Some authors make you feel lucky that you’re in their audience. Julia Evans is one of those authors for me.

Julia recently published “Get better at programming by learning how things work”. She has great advice that pairs well with Peter Norvig’s ’s recipe for programming success.

One question that she leaves open is “How do you figure out what you don’t know?” Here’s what’s been working for me.

Trying to talk about the topic opens the portal for me. I find self-talking out loud effective. Initiating the talk with a hypothetical interview question is helpful here. For instance, “Can you explain how a Flexbox is laid out in 5 levels?” If can come up with two levels, perhaps three, but not more, that’s a good sign. That usually tells me I’m at the “I can use this thing (and it will be okay).” level, borrowing Julia’s description.

Once I have the portal open, I need a good source. Then I’ll just read it with a specific goal: To make notes of concepts I don’t know, or statements that I wouldn’t be able to make myself.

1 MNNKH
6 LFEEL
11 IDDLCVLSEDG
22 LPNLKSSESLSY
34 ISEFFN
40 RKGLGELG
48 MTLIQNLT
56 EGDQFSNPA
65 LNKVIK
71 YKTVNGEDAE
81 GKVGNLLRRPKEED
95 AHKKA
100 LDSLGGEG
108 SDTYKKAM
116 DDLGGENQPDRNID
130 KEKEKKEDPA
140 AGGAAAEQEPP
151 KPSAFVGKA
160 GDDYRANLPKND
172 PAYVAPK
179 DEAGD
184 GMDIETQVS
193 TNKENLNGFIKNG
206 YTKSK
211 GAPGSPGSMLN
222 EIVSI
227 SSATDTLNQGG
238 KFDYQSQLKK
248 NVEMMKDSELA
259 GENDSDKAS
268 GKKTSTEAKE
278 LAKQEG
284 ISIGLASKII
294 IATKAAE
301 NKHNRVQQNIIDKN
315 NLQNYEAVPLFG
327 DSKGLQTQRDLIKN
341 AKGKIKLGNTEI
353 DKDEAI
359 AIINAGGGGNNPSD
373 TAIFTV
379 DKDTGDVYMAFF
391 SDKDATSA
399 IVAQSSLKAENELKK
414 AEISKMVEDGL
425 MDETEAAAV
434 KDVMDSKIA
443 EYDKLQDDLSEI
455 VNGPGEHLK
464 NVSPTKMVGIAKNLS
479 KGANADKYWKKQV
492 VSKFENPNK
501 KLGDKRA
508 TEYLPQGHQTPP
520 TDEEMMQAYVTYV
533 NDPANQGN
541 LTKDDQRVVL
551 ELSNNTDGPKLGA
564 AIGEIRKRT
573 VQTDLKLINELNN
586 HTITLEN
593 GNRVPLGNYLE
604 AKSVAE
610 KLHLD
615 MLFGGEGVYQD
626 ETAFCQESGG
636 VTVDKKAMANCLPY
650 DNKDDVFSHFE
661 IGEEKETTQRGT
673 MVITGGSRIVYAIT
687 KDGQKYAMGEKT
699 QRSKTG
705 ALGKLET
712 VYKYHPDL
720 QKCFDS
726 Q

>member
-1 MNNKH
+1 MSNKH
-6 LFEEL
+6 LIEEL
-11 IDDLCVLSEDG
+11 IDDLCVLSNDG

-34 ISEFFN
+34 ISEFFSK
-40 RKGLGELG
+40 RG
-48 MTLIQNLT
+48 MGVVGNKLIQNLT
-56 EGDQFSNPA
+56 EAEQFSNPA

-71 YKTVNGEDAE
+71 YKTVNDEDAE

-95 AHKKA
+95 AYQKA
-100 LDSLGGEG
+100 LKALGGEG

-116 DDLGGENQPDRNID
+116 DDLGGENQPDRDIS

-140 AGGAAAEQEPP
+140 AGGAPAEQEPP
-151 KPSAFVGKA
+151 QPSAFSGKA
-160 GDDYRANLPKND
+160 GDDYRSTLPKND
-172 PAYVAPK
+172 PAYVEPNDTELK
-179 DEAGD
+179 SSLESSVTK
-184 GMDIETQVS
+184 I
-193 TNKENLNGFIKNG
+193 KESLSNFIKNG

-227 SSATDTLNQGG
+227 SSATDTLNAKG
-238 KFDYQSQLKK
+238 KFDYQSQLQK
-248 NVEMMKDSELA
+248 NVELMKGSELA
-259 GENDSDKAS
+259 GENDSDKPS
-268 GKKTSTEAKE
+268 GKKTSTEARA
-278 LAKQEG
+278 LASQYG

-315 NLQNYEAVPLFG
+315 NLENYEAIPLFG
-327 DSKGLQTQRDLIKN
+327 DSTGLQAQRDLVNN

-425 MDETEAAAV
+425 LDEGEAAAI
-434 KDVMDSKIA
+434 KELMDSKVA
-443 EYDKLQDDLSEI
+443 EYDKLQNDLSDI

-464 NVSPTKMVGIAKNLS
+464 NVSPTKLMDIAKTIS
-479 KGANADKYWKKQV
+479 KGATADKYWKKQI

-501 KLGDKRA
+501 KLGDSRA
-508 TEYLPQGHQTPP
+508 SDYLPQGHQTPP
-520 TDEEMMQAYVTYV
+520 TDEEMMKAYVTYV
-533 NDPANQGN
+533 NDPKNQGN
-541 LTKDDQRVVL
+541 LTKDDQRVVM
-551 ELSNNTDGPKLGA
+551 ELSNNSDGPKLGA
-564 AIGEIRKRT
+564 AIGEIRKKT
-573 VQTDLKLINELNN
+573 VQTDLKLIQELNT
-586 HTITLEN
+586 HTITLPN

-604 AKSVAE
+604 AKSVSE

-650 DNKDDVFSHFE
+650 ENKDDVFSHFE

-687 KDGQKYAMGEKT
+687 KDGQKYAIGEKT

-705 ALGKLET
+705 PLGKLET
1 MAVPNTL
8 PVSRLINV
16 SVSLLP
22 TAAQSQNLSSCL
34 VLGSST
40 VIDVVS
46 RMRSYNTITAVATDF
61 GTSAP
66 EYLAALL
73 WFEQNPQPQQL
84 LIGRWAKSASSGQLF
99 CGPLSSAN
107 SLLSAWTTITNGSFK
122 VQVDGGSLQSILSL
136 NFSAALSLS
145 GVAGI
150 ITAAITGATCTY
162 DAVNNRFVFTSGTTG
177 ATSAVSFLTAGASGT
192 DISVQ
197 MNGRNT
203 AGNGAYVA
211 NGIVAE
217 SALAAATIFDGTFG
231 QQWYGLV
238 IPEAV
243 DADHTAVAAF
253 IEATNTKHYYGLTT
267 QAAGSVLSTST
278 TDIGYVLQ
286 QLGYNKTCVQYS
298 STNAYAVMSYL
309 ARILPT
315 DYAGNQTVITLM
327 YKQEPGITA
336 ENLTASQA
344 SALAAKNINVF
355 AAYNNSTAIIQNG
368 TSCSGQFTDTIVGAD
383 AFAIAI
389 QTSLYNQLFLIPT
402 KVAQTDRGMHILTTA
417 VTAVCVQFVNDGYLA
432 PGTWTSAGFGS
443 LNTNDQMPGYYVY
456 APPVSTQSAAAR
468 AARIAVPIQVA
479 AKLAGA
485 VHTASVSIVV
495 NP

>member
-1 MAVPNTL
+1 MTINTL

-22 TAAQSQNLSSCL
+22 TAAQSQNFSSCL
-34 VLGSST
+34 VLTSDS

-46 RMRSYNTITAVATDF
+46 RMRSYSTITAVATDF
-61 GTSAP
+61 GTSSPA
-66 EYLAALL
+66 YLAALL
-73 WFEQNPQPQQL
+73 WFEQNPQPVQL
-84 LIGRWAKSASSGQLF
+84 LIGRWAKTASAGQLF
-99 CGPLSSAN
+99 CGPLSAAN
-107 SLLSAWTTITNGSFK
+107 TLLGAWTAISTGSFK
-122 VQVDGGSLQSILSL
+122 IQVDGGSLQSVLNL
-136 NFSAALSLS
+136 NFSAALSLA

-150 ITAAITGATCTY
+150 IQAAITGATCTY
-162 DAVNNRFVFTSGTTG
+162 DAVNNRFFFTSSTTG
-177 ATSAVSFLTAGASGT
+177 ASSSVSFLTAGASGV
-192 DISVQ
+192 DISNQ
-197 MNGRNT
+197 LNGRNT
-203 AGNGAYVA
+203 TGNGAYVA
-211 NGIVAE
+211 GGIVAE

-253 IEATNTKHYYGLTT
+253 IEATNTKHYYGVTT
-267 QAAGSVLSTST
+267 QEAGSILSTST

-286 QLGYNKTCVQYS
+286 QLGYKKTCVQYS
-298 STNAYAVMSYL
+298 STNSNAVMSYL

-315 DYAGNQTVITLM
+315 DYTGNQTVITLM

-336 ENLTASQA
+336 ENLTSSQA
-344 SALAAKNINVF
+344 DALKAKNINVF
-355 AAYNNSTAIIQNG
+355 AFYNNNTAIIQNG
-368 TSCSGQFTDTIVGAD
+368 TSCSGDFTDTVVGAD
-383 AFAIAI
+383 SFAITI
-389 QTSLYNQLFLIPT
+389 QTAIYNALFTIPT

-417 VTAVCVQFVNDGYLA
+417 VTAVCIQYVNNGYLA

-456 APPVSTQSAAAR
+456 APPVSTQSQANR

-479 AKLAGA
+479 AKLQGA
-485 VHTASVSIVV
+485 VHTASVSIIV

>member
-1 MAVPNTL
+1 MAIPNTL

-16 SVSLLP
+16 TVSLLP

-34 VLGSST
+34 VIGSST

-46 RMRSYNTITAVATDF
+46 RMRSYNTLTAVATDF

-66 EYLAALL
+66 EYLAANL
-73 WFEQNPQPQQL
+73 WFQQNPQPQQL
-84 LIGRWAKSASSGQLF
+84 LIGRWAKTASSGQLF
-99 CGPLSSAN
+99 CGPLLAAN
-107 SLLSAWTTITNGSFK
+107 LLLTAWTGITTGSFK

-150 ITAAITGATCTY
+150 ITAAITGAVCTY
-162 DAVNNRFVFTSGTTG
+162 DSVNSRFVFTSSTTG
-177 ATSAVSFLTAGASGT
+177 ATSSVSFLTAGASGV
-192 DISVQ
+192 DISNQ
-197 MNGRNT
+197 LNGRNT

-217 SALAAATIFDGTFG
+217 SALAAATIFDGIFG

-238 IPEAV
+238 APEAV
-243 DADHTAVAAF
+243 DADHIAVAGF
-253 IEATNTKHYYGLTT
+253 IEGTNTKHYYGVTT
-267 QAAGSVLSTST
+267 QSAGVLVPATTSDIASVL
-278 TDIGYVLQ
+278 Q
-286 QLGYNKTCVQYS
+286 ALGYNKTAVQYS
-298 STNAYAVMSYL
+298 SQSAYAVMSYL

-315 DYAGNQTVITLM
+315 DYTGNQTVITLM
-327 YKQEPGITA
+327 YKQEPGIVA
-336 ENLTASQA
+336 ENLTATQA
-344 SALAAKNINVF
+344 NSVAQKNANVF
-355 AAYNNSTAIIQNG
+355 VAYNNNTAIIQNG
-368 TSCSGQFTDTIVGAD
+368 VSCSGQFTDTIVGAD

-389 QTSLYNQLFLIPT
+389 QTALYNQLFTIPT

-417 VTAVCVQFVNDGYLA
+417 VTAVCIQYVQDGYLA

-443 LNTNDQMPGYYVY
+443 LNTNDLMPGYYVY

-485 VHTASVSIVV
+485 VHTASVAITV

In the CSS example, I thought I’d be able to add another level by reading the CSS specification. (I was also curious why people seemed “scared” of them.) This was a good idea.

Here’s how it worked. A sentence like “A flex container establishes a new flex formatting context for its contents. This is the same as establishing a block formatting context, except that flex layout is used instead of block layout.” brought up the following question: What is a formatting context? I also noticed that I should probably know how block containers establish their formatting context. Or what kind of formatting context they establish.

Here’s another example. Reading “Though collapsed flex items aren’t rendered, they do appear in the formatting structure.” highlighted box in my mental model that I need to fill in. What is a formatting structure?

After all, this can get scary: The amount of notes I now have is overwhelming. Next to that, stepping into unknown territory makes one thing very hard: To make smart choices to reach your goal effectively. Which of this leads should I follow? At this point, I usually just make notes, and keep reading. I read until I have a sense of which leads are promising.

I could, of course, heed the advice of the wise and learn everything. But that seems impractical for my needs.